By listening and engaging in the right way at the right time on Twitter, Wendy’s sparked a viral movement that resulted in the most retweeted tweet of all time (until just recently). That was over 3.4 million retweets, by the way.

In addition to the year-long nuggfest, Wendy’s also donated $100,000 in Wilkerson’s name to the Dave Thomas Foundation for Adoption.

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Lesson: Engaging with your fans can spark monumental moments. Your brand has a voice, and it isn’t too big to talk to anyone. You might be surprised at the results when you do.

4. Engagement

By proactively engaging with customers, prospects and influencers, you can keep conversations alive, drive topics and own discussions.

Go beyond a robotic response and start your own thread in the comments, or jump in on other people’s conversations with playfulness and humour.

Example: Netflix

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A simple post on one of the hottest days this summer turned out to be Netflix ANZ’s most engaging post ever.

The post received over 100K engagements in the form of reactions, comments and shares. Netflix Australia kept the conversation alive by continuing to jump in on other people’s conversations.

Netflix also makes sure to be the #firstcomment on most of their Facebook posts. This is a smart strategy to further drive conversation as well as increase post visibility.

Lesson: Australia is hot. Also, risks are worth taking, especially when they can build brand identity and skyrocket engagement.

5. Measuring and monitoring

The last pillar of community management is to track how your brand is being perceived and receive real, unfiltered feedback from your community. Don’t shy away from what your audience is saying — not all of it will be love!

Research shows that 29% of customers will go to a competitor brand when ignored on social.

More importantly, make sure to respond to more than just questions and complaints; when your community is showing you love, show it right back.

Example: Frank Bod

Frank Body built an empire off social with the combination of a coffee scrub, engaging content, #UGC and, you guessed it, some killer community management.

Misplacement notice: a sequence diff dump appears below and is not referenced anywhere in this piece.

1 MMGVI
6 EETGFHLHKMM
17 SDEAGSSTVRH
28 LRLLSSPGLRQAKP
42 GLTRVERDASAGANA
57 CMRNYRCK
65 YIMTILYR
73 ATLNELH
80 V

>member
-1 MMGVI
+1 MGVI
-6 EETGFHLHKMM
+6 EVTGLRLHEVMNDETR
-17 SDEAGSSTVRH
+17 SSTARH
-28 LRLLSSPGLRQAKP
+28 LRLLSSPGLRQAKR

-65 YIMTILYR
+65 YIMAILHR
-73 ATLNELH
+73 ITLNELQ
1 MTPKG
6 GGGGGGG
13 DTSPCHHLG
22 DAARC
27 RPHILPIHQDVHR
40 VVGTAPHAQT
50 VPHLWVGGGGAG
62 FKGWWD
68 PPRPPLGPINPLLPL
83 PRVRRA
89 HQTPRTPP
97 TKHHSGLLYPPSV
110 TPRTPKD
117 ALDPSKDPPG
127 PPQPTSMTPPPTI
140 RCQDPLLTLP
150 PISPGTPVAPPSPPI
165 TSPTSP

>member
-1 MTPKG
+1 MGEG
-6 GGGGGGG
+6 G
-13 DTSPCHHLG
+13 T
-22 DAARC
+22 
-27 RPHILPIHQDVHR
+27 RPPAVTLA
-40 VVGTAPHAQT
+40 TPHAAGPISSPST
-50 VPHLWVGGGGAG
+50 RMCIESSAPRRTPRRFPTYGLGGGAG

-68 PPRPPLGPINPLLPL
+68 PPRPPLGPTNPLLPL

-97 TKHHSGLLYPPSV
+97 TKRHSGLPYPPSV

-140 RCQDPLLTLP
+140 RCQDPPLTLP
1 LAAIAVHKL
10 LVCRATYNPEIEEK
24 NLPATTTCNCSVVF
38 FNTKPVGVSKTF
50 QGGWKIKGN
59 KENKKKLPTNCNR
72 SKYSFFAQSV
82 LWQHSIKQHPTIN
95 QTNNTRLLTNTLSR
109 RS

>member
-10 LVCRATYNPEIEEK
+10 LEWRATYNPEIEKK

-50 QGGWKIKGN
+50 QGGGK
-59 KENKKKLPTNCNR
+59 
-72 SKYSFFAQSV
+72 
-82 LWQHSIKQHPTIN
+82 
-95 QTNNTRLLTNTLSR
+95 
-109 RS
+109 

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On any post, you’ll find “Frank” there in the comment section listening to his customer’s conversations, helping to solve their issues or giving back some cheeky love or advice.

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Lesson: Engaging beyond complaints, response time and developing a social tone of voice to interact with your customers goes a long way.

How to be unique in a world full of clones

Outstanding community management goes beyond the basics and your audience is likely social savvy; people know when they’ve been given a scripted response. To really nail your strategy:

Find your brand’s voice

Your brand’s voice should be recognisable from afar and should speak to your audience.

Taco Bell has a very strong brand voice

Taco Bell has a very strong brand voice

Connect on a personal level

Consumers are looking for brands that genuinely want to help them, not just sell to them.

Boost periodically shouts out specific individuals to get free juices!

Boost periodically shouts out specific individuals to get free juices!

 Give your audience something real

To effectively sell your brand on social media; be real, real stories, poke fun at yourself and above all, be genuine.

Wendy’s and Burger King with a very genuine and fun brand interaction

Wendy’s and Burger King with a very genuine and fun brand interaction

Now that you have an understanding of what community management is, it’s time to start considering how you can nail it (it can be a full time job!). If community management is high on your priority list, consider chatting to us at Circul8, your friendly Surry Hills Social Media and Creative Agency.

Written by: Kirsten Armour

By Circul8